Christopher Gallo really wanted to be a police officer.
When Gallo, now a mortgage consultant at NJ Lenders Corp., was in college, he was working at a small bank in the credit department. At some point, he was approached by a mortgage banker who introduced him to the mortgage industry. Initially, he wasn’t interested, but eventually he gave it a shot. He never looked back.
Working through the financial crash, he had to figure out the best way to do business, and how he could adapt.
“One thing I did learn was that this is a very complex process and also, things are changing towards [being] technology-driven or automation-driven; I feel that one thing that’ll never go away is the originator because I feel that this is such an emotionally-involved process that people don’t want to leave it up to a computer to make the decision,” Gallo said. “People want to have someone to turn to and talk to, and that’s the one thing I kind of stick with—I’m always involved.”
Of course, a borrower can go to his website to begin an application, but he has no problem taking a 1003 over the phone. If the natural progression with the borrower turns into a hands-off process and it flows smoothly as such, no problem. If they need more hand-holding, that’s okay, too.
One reason that Gallo maintains an open approach to origination and dealing with clients is that his local market is very diverse. Within a short drive of his office in Northern New Jersey, there are properties that run the gamut from $150,000 to $2 million as well as borrowers who work in any number of industries, and he has the knowledge of products that he can use in all of these scenarios with all of these buyers.
“The area that I’ve grown up in and originated in has given me the ability to do that, not because I’ve specialized in one area, just because of how diverse this area is versus other areas in the country . . . this area is all over the place. You get everything,” Gallo said.
He’s recently added a production partner to his team to take care of the day-to-day stuff that “bogs you down.” Gallo admits he was spread thin, and adding an extra body has allowed him to originate more and spend more time getting involved with the customer engagement upfront, while his production partner spends more time answering the smaller, simpler questions that arise.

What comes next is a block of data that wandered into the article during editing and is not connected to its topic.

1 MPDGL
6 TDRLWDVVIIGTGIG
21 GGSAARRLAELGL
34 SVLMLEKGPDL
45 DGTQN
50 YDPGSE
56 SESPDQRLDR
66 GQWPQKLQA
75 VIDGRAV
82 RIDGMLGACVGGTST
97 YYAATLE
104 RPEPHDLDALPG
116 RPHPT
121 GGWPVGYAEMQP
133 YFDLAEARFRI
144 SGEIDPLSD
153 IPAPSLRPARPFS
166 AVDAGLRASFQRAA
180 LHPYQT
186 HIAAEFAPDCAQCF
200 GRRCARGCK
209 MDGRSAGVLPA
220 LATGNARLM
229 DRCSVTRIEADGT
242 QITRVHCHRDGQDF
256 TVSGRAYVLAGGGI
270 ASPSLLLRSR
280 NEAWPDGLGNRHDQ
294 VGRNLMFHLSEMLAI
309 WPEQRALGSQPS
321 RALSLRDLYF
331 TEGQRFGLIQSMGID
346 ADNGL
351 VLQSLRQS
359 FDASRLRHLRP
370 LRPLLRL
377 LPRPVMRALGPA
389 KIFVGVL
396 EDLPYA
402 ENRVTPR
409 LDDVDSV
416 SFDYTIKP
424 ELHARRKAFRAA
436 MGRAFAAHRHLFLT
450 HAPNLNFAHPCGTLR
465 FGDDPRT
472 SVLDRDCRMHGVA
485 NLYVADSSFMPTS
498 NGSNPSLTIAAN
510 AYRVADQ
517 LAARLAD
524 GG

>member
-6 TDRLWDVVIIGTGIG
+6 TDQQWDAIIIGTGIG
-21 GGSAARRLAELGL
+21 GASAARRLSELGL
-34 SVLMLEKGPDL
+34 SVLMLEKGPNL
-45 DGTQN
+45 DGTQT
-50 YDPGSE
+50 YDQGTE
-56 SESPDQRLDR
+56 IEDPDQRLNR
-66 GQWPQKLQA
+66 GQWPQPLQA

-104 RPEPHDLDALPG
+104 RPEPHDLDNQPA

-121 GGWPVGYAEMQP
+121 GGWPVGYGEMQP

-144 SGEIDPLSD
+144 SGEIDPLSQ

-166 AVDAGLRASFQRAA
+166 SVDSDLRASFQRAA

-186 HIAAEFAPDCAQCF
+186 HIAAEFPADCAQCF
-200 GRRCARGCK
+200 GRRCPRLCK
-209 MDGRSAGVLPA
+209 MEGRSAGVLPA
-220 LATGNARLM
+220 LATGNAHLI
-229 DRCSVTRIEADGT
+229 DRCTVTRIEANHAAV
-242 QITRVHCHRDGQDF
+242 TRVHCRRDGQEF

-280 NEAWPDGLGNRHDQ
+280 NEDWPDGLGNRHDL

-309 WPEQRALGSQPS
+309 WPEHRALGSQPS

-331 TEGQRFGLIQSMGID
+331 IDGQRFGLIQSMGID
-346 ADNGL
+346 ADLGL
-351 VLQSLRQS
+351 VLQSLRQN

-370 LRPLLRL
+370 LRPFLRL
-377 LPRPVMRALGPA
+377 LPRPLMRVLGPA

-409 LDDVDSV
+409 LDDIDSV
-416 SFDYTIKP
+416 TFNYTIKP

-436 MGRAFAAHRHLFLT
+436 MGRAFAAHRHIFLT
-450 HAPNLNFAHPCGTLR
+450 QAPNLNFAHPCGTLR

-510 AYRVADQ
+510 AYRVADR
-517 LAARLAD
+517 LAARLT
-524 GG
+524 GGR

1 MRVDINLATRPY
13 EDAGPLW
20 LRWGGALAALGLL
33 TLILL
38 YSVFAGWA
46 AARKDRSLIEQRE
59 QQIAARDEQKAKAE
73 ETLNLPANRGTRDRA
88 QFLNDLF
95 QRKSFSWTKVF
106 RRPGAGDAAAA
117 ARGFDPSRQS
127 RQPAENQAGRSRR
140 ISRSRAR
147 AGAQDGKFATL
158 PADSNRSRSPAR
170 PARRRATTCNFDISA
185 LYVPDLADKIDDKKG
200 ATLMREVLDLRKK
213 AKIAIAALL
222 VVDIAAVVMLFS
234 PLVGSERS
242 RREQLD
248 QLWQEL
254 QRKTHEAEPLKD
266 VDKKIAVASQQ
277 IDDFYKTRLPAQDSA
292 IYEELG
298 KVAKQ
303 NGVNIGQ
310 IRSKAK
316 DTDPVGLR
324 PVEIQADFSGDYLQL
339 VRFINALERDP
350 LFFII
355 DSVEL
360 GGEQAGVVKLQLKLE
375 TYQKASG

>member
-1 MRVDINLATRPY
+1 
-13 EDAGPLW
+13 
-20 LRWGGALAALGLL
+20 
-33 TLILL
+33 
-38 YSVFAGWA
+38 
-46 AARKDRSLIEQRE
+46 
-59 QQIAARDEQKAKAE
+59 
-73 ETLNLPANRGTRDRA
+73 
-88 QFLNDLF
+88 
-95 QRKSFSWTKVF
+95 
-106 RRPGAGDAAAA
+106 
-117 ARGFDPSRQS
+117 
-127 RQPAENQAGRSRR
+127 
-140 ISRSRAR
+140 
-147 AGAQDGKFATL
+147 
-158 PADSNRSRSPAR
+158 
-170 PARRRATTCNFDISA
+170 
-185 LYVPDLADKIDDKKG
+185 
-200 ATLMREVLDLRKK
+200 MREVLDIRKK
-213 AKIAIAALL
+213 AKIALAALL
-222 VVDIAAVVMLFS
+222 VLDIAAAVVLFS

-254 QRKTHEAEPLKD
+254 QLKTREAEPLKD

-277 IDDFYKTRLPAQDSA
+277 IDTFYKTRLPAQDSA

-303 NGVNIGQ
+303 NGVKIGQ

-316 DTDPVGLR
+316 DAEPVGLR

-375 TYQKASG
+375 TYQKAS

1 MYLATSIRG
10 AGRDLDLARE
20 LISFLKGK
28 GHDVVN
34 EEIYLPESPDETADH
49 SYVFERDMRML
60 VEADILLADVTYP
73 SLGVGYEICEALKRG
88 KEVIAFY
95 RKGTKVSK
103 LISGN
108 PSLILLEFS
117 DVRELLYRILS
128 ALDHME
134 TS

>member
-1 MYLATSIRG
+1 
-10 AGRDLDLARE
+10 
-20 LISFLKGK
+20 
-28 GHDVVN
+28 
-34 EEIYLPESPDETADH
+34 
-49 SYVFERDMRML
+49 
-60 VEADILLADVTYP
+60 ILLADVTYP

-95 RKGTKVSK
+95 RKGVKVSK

Gallo hopes that regulations will continue to loosen in a number of areas in the near future, allowing originators to do different types of business due to new products that are being brought to market versus the traditional “vanilla and chocolate” loan products. While he doesn’t expect things to change too much for him over the next year, he does expect that 2019 will be a bit more challenging. Still, he hopes these changes in products and regulation will create opportunities for originators.
“As rates rise, it’ll create more of a private sector that hasn’t existed for so long and will hopefully open up and start to exist more because rates are higher,” he said. “I definitely think that will be interesting in this upcoming year.”
Gallo said that he thinks people respect the mortgage industry more than they did when he first started in the business, at a time when people were just flocking to the mortgage industry to make a quick buck. Now, education is an important part of success for everyone, and it’s what allows the best originators to thrive in spaces where others can’t keep up.
His advice to any new originator or to anyone looking to take their business to the next tier of production is to be involved, be knowledgeable, stick to what you know best, be personable, and don’t get too elaborate or fancy with systems. It’s not as necessary as people think.
“I stick to the basics and I’ve never gotten away from that. Maybe it’s good, maybe it’s bad, but I think it is working.”
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